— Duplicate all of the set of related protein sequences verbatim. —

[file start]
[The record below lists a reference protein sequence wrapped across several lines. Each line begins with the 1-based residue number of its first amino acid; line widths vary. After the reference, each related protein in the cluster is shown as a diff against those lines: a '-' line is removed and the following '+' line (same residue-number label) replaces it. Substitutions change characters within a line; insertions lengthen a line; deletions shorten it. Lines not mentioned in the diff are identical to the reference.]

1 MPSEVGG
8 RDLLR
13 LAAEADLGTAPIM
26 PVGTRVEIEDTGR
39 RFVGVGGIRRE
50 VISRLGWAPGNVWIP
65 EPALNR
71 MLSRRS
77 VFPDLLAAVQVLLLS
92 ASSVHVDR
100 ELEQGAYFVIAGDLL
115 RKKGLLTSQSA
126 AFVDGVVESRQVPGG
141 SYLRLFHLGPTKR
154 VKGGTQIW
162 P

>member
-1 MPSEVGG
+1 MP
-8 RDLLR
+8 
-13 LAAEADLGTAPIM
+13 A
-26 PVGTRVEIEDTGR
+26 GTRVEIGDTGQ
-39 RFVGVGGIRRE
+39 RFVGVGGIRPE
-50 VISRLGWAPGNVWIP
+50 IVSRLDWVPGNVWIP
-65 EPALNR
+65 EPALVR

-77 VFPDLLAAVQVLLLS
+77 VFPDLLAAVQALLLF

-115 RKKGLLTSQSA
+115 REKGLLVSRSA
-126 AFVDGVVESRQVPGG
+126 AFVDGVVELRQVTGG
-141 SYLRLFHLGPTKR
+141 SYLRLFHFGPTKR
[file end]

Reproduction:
[The record below lists a reference protein sequence wrapped across several lines. Each line begins with the 1-based residue number of its first amino acid; line widths vary. After the reference, each related protein in the cluster is shown as a diff against those lines: a '-' line is removed and the following '+' line (same residue-number label) replaces it. Substitutions change characters within a line; insertions lengthen a line; deletions shorten it. Lines not mentioned in the diff are identical to the reference.]

1 MPSEVGG
8 RDLLR
13 LAAEADLGTAPIM
26 PVGTRVEIEDTGR
39 RFVGVGGIRRE
50 VISRLGWAPGNVWIP
65 EPALNR
71 MLSRRS
77 VFPDLLAAVQVLLLS
92 ASSVHVDR
100 ELEQGAYFVIAGDLL
115 RKKGLLTSQSA
126 AFVDGVVESRQVPGG
141 SYLRLFHLGPTKR
154 VKGGTQIW
162 P

>member
-1 MPSEVGG
+1 MP
-8 RDLLR
+8 
-13 LAAEADLGTAPIM
+13 A
-26 PVGTRVEIEDTGR
+26 GTRVEIGDTGQ
-39 RFVGVGGIRRE
+39 RFVGVGGIRPE
-50 VISRLGWAPGNVWIP
+50 IVSRLDWVPGNVWIP
-65 EPALNR
+65 EPALVR

-77 VFPDLLAAVQVLLLS
+77 VFPDLLAAVQALLLF

-115 RKKGLLTSQSA
+115 REKGLLVSRSA
-126 AFVDGVVESRQVPGG
+126 AFVDGVVELRQVTGG
-141 SYLRLFHLGPTKR
+141 SYLRLFHFGPTKR